Almsgiving in 21st Century Evangelicalism

Most Christians no longer give a tithe, or 10%, to their church.  However, studies suggest that most people who attend a church regularly usually put at least some money into an offering plate during the year. Most people who give to the church probably assume that at least part of their giving goes to the poor. These assumptions are not always true; and this type of giving is not reflective of how the Early Church practiced giving to the poor. The first Christians practice almsgiving.

As I discussed in my previous post, almsgiving is a Biblical word that means: ““something given out of the compassion of one’s heart to meet a need.” Almsgiving was clearly one of the most important practices of the Early Church. Many Christians participate in forms of almsgiving even though they don’t know what the word means. Almsgiving is meant to be identified with more than just the offering plate. Almsgiving takes place when what is given goes directly to the poor. Giving alms can be a worshipful experience as well as a tangible expression of God’s love, grace, and mercy.

In my last post on John Calvin and almsgiving, I promised a follow-up discussion of 21st Century almsgiving among Western Evangelicals. The list below is by no means exhaustive, but I hope it gets us thinking about how we might revive this ancient practice for the benefit of the Kingdom and the needy people around us who are made in the image of God. This list only includes ministries that are a part of local churches. It does not include parachurch ministries like the Salvation Army, World Vision, rescue missions, etc.

St. Lawrence Distributing Alms by Fra Angelico (c. AD 1447). Lawrence was a 3rd Century deacon of the church in Rome


  • Mission Offerings – some denominations emphasize special “mission offerings” that take place in churches around the world. These are great examples of almsgiving, as churches and believers around the world give over and above their regular offerings to spread the gospel and meet needs on every inhabited continent. You will find some examples at the end of this post.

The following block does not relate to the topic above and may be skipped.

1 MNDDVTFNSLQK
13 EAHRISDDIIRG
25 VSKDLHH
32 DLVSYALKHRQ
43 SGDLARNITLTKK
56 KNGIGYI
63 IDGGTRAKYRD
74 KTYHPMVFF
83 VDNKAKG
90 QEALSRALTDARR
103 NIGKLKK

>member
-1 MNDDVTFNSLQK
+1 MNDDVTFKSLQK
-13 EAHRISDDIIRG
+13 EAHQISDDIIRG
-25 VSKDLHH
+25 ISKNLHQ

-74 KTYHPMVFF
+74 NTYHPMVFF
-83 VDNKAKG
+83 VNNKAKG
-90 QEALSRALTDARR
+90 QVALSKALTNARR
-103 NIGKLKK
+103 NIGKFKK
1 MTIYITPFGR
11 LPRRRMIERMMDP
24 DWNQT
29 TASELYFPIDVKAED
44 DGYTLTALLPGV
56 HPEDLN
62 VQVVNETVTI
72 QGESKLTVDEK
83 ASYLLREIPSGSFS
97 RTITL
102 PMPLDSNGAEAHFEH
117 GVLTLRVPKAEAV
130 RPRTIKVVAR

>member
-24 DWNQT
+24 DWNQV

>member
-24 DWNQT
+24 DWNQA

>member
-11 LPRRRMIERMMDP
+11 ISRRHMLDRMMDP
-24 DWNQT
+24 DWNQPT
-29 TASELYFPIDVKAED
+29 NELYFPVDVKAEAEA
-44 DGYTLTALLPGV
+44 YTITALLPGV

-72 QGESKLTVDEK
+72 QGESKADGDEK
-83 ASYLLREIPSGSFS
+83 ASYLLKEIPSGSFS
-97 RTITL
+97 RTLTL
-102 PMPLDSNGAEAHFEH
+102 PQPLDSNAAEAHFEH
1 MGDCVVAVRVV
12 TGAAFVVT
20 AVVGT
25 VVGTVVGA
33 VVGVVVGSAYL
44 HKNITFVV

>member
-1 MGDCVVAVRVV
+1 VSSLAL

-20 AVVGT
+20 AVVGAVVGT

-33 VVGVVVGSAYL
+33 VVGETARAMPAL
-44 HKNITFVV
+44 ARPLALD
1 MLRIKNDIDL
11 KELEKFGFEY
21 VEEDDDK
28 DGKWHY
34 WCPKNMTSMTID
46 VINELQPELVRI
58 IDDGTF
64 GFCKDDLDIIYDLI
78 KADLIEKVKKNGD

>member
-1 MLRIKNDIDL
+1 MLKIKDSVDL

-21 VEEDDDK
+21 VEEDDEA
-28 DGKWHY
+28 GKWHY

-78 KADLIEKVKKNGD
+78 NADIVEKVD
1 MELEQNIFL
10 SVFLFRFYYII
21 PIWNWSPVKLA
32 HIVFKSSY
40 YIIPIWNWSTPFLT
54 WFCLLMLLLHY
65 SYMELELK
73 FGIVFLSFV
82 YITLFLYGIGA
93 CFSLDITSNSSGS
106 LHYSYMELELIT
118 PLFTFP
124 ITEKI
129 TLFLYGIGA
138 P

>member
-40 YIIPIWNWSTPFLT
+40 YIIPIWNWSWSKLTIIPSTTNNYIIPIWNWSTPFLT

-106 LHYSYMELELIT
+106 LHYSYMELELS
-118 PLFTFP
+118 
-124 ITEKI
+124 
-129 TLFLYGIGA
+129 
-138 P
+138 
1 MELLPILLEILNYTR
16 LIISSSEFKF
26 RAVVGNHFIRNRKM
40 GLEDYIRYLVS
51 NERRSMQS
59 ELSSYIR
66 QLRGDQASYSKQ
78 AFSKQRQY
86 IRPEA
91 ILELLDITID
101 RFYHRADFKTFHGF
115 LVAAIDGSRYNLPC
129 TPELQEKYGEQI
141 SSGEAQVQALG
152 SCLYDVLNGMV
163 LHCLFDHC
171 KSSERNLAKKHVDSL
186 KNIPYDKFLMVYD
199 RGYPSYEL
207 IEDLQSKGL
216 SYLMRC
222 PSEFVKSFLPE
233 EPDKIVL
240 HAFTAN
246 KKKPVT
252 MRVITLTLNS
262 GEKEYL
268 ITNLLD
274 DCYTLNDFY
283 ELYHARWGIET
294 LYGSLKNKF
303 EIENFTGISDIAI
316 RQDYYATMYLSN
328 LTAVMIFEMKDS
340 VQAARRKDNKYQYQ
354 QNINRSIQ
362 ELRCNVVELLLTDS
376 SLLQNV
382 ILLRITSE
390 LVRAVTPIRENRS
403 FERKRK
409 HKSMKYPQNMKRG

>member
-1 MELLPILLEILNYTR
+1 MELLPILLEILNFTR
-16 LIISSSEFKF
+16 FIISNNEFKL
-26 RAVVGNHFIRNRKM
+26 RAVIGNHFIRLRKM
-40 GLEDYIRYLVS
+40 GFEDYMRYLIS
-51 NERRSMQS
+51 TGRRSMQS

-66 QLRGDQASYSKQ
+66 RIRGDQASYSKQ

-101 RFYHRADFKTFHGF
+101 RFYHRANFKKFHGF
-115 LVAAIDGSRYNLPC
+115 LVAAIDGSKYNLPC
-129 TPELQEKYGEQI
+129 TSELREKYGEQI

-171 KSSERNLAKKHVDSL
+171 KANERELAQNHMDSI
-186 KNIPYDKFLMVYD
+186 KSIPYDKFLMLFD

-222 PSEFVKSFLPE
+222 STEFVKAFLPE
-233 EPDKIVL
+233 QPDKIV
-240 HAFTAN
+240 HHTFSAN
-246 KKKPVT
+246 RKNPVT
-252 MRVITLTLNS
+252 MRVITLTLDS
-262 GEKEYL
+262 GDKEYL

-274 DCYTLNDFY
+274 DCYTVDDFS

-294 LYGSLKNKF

• Benevolence Funds – many churches have a benevolence fund, or a benevolence ministry, that consists of money that has been set aside to help people with physical needs. Most often these funds help people with rent, utilities, gasoline, or other expenses. Because this type of ministry is challenging and can make the church or its ministers susceptible to dishonest recipients, many churches have ceased providing benevolence assistance. This is a shame. Benevolence ministries are still a good option and I believe a responsibility of the church. They take hard work and the church must manage them responsibly.
  • Special Offerings – some churches take up special collections, sometimes called “love offerings,” to help meet a specific need as it arises. Sometimes these collections are scheduled during the administration of the Lord’s Supper, at special services, or on special occasions.
  • Food Pantries – many churches have or support ministries that provide groceries to needy individuals and families. These types of ministries are great at helping people who are hungry by providing tangible help without any money changing hands. As a downtown church, we provide a different bag of groceries for those who are homeless than those who have a residence. The homeless prefer items that can be opened easily and do not need to be cooked. If there is a community food bank in the local church’s area, the church can often become a distribution center and receive most of its food for free.